Museum late Sir Ashton Lever’s Albion Place the Surry side of Black Fryers Bridge. Admission ticket engraved by William Skelton (1762-1848) after a design by Charles Reuben Ryley (1752?-1798) [London], ca. 1788. Graphic Arts Collection 2019- in process
In William Hone’s 1838 The Every-day Book and Table Book; Or, Everlasting Calendar of Popular Amusements, Sports, Pastimes, Ceremonies, Etc, this ticket for the Leverian Museum is illustrated and the following explanation given:
“It seems appropriate and desirable to give the above representation of Mr. Parkinson’s ticket, for there are few who retain the original. Besides—the design is good, and as an engraving it is an ornament. And—as a memorial of the method adopted by sir Ashton Lever to obtain attention to the means by which he hoped to reimburse himself for his prodigious outlay, and also to enable the public to view the grand prize which the adventure of a guinea might gain, one of his advertisements is annexed from a newspaper of January 28, 1785.
J. R. Ashton Lever’s Lottery Tickets are now on sale at Leicester house, every day (Sundays excepted) from Nine in the morning till Six in the evening, at One Guinea each; and as each ticket will admit four persons, either together or separately, to view the Museum, no one will hereafter be admitted but by the Lottery Tickets, excepting those who have already annual admission. This collection is allowed to be infinitely superior to any of the kind in Europe. The very large sum expended in making it, is the cause of its being thus to be disposed of, and not from the deficiency of the daily receipts (as is generally imagined) which have annually increased, the average amount for the last three years being 1833l. per annum.
The hours of admission are from Eleven till Four. Good fires in all the galleries.
The first notice of the Leverian Museum is in the “Gentleman’s Magazine” for May, 1773, by a person who had seen it at Alkerington, near Manchester, when it was first formed. Though many specimens of natural history are mentioned, the collection had evidently not attained its maturity. It appears at that time to have amounted to no more than “upwards of one thousand three hundred glass cases, containing curious subjects, placed in three rooms, besides four sides of rooms shelved from top to bottom, with glass doors before them.” The works of art particularized by the writer in the “Gentleman’s Magazine,” are “a head of his present majesty, cut in cannil coal, said to be a striking likeness; indeed the workmanship is inimitable—also a drawing in Indian ink of a head of a late duke of Bridgewater…”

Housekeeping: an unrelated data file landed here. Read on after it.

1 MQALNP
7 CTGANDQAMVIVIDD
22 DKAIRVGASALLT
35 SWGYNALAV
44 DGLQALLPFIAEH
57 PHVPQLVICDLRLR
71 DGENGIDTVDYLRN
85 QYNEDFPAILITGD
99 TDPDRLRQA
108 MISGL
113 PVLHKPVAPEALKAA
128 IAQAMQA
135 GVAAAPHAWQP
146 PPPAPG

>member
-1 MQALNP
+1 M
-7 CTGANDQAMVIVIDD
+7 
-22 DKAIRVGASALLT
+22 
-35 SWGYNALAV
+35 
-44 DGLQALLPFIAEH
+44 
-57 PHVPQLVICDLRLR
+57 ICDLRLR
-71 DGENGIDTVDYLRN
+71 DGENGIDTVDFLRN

The winner of the 1786 lottery was estate agent James Parkinson (1730-1813), who moved the collection to the “Rotunda” near Blackfriars Bridge. Our ticket dates from this time, notably the Blackfriar’s address appears in the title.
Read more: J. C. H. King, “New Evidence for the Contents of the Leverian Museum,” Journal of the History of Collections, 8, no. 2 (1996): 167–86.
Adrienne Lois Kaeppler, Holophusicon–the Leverian Museum : an eighteenth-century English institution of science, curiosity, and art (Altenstadt, Germany: ZKF Publishers; Honolulu, HI: Distributed in the United States by Bishop Museum Press, 2011). Marquand Library Oversize AM101.L67 K34 2011q